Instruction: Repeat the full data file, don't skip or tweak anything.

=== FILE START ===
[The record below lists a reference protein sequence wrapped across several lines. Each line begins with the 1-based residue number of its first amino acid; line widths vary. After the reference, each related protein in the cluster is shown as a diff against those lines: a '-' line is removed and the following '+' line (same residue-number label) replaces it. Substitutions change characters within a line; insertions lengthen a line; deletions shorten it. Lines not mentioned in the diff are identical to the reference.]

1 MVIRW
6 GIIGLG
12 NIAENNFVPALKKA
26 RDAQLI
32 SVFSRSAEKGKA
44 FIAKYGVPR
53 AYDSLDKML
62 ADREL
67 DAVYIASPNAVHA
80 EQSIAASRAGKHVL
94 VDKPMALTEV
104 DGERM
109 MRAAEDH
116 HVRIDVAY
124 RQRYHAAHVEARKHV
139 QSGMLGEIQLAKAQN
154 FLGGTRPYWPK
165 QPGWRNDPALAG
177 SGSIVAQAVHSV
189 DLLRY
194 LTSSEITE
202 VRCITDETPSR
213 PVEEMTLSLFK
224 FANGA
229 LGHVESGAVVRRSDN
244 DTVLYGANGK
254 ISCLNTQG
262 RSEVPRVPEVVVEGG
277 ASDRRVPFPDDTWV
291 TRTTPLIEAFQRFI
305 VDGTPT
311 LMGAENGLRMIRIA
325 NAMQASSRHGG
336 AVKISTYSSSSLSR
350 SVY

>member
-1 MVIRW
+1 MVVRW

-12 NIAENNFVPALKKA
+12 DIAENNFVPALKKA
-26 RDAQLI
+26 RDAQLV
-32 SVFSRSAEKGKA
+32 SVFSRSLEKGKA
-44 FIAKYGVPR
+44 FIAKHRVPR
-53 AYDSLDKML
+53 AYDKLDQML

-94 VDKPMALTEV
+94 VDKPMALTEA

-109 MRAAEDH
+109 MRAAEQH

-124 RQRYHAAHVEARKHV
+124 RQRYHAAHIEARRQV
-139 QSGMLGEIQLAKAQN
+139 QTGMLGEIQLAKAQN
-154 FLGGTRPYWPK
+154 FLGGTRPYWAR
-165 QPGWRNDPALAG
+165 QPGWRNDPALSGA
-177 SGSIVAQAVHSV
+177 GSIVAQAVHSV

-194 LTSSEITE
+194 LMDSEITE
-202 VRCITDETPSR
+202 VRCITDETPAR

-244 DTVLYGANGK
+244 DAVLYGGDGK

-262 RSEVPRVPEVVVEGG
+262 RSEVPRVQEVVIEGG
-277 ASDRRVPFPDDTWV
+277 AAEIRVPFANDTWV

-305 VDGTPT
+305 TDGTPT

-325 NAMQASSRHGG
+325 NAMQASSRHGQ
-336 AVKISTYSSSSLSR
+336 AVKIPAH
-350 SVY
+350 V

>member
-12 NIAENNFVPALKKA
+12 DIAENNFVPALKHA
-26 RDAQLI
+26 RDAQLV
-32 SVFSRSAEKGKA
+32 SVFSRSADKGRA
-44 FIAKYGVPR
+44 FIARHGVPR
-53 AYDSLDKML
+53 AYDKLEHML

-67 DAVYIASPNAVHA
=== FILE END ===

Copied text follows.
[The record below lists a reference protein sequence wrapped across several lines. Each line begins with the 1-based residue number of its first amino acid; line widths vary. After the reference, each related protein in the cluster is shown as a diff against those lines: a '-' line is removed and the following '+' line (same residue-number label) replaces it. Substitutions change characters within a line; insertions lengthen a line; deletions shorten it. Lines not mentioned in the diff are identical to the reference.]

1 MVIRW
6 GIIGLG
12 NIAENNFVPALKKA
26 RDAQLI
32 SVFSRSAEKGKA
44 FIAKYGVPR
53 AYDSLDKML
62 ADREL
67 DAVYIASPNAVHA
80 EQSIAASRAGKHVL
94 VDKPMALTEV
104 DGERM
109 MRAAEDH
116 HVRIDVAY
124 RQRYHAAHVEARKHV
139 QSGMLGEIQLAKAQN
154 FLGGTRPYWPK
165 QPGWRNDPALAG
177 SGSIVAQAVHSV
189 DLLRY
194 LTSSEITE
202 VRCITDETPSR
213 PVEEMTLSLFK
224 FANGA
229 LGHVESGAVVRRSDN
244 DTVLYGANGK
254 ISCLNTQG
262 RSEVPRVPEVVVEGG
277 ASDRRVPFPDDTWV
291 TRTTPLIEAFQRFI
305 VDGTPT
311 LMGAENGLRMIRIA
325 NAMQASSRHGG
336 AVKISTYSSSSLSR
350 SVY

>member
-1 MVIRW
+1 MVVRW

-12 NIAENNFVPALKKA
+12 DIAENNFVPALKKA
-26 RDAQLI
+26 RDAQLV
-32 SVFSRSAEKGKA
+32 SVFSRSLEKGKA
-44 FIAKYGVPR
+44 FIAKHRVPR
-53 AYDSLDKML
+53 AYDKLDQML

-94 VDKPMALTEV
+94 VDKPMALTEA

-109 MRAAEDH
+109 MRAAEQH

-124 RQRYHAAHVEARKHV
+124 RQRYHAAHIEARRQV
-139 QSGMLGEIQLAKAQN
+139 QTGMLGEIQLAKAQN
-154 FLGGTRPYWPK
+154 FLGGTRPYWAR
-165 QPGWRNDPALAG
+165 QPGWRNDPALSGA
-177 SGSIVAQAVHSV
+177 GSIVAQAVHSV

-194 LTSSEITE
+194 LMDSEITE
-202 VRCITDETPSR
+202 VRCITDETPAR

-244 DTVLYGANGK
+244 DAVLYGGDGK

-262 RSEVPRVPEVVVEGG
+262 RSEVPRVQEVVIEGG
-277 ASDRRVPFPDDTWV
+277 AAEIRVPFANDTWV

-305 VDGTPT
+305 TDGTPT

-325 NAMQASSRHGG
+325 NAMQASSRHGQ
-336 AVKISTYSSSSLSR
+336 AVKIPAH
-350 SVY
+350 V

>member
-12 NIAENNFVPALKKA
+12 DIAENNFVPALKHA
-26 RDAQLI
+26 RDAQLV
-32 SVFSRSAEKGKA
+32 SVFSRSADKGRA
-44 FIAKYGVPR
+44 FIARHGVPR
-53 AYDSLDKML
+53 AYDKLEHML

-67 DAVYIASPNAVHA